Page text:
Date of Graduation
Master of Science in Agricultural Economics (MS)
Agricultural Economics and Agribusiness
Second Committee Member
This project assesses the effectiveness of the Expanded Food and Nutrition Education Program (EFNEP) within the context of supermarket access. EFNEP is a national community nutrition education program that strives to give participants the tools to live healthier lives. Analysis was performed on participants from 16 Arkansas counties that completed EFNEP during 2013 or 2014. The program outcome is measured in terms of the change in Healthy Eating Index (HEI) as calculated from 24-hour diet recalls at program entry and exit. Supermarket locations were obtained from the USDA Food Nutrition Service’s SNAP Retail Locator and represent the food environment near the midpoint of our two-year study period. Each participant’s census block of residence was characterized as being supermarket accessible or non-accessible based on the availability of supermarkets within one mile (ten miles) of the center of urban (rural) census blocks. Linear regressions are used to model changes in HEI scores as a function of program graduation, defined as completing eight or more EFNEP lessons. Our models are estimated with educator fixed effects and include controls for nutrition assistance, age, gender, educational attainment, race, and ethnicity. The key finding is that the effect of graduation on HEI was higher for participants with access to supermarkets. This finding holds across urban and minority subsamples and is robust to measurement of program exposure as graduation or in terms of lessons completed. The implication is that limited access to affordable and healthy foods is a crucial barrier that may impact goals of EFNEP and other educational interventions. Moreover, understanding the role of the food environment enables educators to tailor curriculum to the constraints facing lower-income audiences.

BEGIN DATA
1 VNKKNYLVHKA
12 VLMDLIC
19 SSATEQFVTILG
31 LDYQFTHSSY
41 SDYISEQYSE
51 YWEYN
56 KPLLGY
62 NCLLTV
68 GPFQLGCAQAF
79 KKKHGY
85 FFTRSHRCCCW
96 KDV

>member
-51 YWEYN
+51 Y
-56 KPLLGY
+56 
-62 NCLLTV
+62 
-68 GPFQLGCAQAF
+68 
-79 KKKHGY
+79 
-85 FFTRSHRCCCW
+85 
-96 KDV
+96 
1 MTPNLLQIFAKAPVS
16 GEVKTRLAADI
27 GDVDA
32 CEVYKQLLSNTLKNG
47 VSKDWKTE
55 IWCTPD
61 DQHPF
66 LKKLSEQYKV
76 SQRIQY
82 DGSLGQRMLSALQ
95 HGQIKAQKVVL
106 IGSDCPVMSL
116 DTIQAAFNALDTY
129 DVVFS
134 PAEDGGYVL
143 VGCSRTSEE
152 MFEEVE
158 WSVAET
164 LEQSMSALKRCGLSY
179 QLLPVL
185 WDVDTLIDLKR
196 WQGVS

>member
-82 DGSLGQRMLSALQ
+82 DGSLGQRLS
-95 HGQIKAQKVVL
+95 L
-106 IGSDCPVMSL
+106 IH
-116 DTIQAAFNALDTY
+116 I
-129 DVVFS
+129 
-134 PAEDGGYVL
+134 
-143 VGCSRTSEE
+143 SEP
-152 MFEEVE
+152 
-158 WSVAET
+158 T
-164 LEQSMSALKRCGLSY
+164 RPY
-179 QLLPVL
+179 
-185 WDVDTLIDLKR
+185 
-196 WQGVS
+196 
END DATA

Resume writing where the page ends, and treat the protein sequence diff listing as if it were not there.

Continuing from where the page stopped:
Spencer, Rachel Ann, "The Effect of the Expanded Food and Nutrition Education Program on Participants’ Diet Quality: Does Supermarket Access Matter?" (2016). Theses and Dissertations. 1568.